Introduction: Woodland Investment - the Truly Green Alternative
Why Invest in Woodland?
The reasons for any commercial investment tend to be the same no matter what form the investment takes and a good investment should increase in value and provide a good return on the outlay. It is no secret that risk and return are generally inversely proportional leading to most serious investors spreading the risk with wide portfolios ranging from government bonds to equities.
In the past many safety conscious investors have been attracted to property in the belief that such an investment will be "As Safe as Houses" but unfortunately this is not always the case. Land on the other hand is a finite resource which will last forever and they don't make it anymore! Forestry land is even more attractive because, irrespective of the state of the economy or the FTSE 100, trees continue to grow both in size and value making this a truly growing investment.
Being environmentally aware and connecting with nature may conjure up images of tree hugging hippies but investing in woodlands is certainly a responsible thing to do and will appeal to many investors on purely ethical grounds. The timber industry, including wood fuel, is regarded as being carbon neutral and as such has no effect on the investor's carbon footprint. A well-managed woodland will also include a programme of replanting negating any detrimental effects of felling and ensuring that this amenity is in place for future generations. There are many other environmental advantages such as providing a haven for wildlife and helping with natural defenses against flooding. Some aspects of woodland investment are more difficult to quantify and the wonderful feeling of owning and working in one's own forest simply cannot be put into words.
How Does Woodland Investment Work?
In its simplest form, this is simply a case of planting, growing and harvesting a crop but, unlike most crops, the timescales can be immense. Even a fast growing species such as Sitka Spruce is likely to take around thirty years between planting and harvesting and this to many would be investors is akin to locking money in a box and throwing away the key. The reality is rather different however and purchasers of woodland are likely to acquire a range of trees in various stages of maturity. The valuation of any woodland requires specialist knowledge and the services of a forestry investment consultant should establish whether the price is realistic. This is particularly important with mature woodland where a buyer may be looking to make an early return on the investment. In most cases, woodland investment is regarded as being part of a long term plan with capital growth being more important than the creation of a revenue stream. From an asset point of view few, if any, other products come close to the annual growth associated with trees which is typically around 10% per annum. Although most investors are likely to be looking at commercial softwoods for timber and paper production, other types of woodlands can also be managed on a commercial basis including mixed plantations of native species. In addition to timber production, some income can also be derived from the sale of sporting rights, firewood and the sale of young trees including Christmas trees.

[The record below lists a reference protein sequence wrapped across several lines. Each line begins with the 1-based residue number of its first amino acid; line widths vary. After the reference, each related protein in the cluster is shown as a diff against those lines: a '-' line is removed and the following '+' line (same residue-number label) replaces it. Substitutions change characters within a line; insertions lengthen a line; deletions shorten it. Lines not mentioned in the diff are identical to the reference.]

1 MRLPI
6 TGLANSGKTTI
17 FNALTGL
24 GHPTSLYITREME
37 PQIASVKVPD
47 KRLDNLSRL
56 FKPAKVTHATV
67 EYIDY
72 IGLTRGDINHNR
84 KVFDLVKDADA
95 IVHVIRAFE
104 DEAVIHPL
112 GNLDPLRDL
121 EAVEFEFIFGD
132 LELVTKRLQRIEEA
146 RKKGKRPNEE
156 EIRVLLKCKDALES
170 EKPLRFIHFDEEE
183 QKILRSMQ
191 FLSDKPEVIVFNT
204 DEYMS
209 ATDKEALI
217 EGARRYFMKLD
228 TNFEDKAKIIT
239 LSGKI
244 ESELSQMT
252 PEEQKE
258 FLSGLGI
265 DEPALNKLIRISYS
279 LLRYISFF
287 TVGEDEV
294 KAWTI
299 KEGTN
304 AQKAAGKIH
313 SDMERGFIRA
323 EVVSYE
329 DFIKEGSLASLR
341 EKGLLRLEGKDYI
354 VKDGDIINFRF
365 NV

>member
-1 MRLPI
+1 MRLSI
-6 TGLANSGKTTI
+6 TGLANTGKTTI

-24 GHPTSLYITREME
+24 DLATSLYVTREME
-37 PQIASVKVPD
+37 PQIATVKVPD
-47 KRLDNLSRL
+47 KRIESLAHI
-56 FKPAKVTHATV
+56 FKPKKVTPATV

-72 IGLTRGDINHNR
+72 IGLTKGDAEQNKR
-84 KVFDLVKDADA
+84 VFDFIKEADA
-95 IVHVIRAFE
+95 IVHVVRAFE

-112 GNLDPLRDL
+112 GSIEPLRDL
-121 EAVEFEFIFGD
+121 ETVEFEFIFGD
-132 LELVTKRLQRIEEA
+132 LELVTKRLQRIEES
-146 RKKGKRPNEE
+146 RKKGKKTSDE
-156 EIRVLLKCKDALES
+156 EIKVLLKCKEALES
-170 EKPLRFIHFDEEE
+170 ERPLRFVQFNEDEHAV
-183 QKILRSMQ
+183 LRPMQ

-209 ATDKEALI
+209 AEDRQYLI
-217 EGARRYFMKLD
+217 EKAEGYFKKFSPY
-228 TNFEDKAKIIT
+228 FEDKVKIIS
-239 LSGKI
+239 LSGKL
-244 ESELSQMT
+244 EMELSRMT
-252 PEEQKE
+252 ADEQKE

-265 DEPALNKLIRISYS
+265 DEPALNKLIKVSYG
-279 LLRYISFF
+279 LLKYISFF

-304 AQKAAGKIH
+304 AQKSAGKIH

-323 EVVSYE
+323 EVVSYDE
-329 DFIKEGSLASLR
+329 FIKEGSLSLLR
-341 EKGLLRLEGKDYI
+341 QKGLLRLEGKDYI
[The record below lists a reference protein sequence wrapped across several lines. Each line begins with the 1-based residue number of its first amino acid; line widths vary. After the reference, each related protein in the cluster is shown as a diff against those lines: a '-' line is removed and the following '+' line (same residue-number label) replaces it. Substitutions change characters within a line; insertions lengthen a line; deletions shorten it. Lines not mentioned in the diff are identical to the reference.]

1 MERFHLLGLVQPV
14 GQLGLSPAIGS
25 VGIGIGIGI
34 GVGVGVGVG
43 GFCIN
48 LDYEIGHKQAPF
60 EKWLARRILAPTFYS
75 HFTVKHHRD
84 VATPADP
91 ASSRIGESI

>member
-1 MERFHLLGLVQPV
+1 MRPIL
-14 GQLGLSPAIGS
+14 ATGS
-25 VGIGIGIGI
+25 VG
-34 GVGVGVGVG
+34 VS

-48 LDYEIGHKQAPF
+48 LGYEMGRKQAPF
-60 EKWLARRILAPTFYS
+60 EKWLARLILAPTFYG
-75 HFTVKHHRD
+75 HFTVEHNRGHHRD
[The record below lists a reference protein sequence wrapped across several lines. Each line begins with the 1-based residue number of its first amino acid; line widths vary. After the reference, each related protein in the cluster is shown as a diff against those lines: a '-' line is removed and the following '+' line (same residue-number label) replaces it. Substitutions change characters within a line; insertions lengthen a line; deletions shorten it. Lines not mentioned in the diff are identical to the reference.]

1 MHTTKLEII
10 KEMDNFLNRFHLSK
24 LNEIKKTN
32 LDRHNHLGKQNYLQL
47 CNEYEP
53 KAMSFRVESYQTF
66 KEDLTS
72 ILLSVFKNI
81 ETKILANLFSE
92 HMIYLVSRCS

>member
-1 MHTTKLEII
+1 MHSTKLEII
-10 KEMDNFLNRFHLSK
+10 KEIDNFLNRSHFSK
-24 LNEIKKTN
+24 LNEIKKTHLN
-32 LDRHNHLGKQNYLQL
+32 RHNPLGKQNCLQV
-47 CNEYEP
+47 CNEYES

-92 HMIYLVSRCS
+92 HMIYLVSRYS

An added attraction to this type of investment is that there are various tax benefits. Both standing and felled trees are exempt from capital gains tax and commercial forestry is normally excluded from any inheritance tax liabilities making woodland investment particularly attractive to private investors wishing to leave a legacy to their families. The Government is always looking at ways of increasing tree production and grants for tree planting are usually available.
Although none of us can predict the future, current signs are that the demand for timber will continue to rise. Other wood uses, such as use as a renewable fuel source are also steadily increasing which bodes well for forestry.
Perils and Pitfalls
All investments have some element of risk and woodlands may suffer damage from disease, pests or natural disasters. A poorly managed site may produce no revenue and only negligible growth. Harvesting may be hampered by problems of access or location. All of these potential problems can be minimized by taking expert advice from a forestry consultant and a plan drawn up to maximize the profitability of the site. Potential woodland buyers should also be aware that local planning authorities will almost certainly not allow for the building of a house on the site although there may be some potential for amenity use.
With a little planning and foresight, woodland investment can prove that money really does grow on trees providing a great hedge against inflation.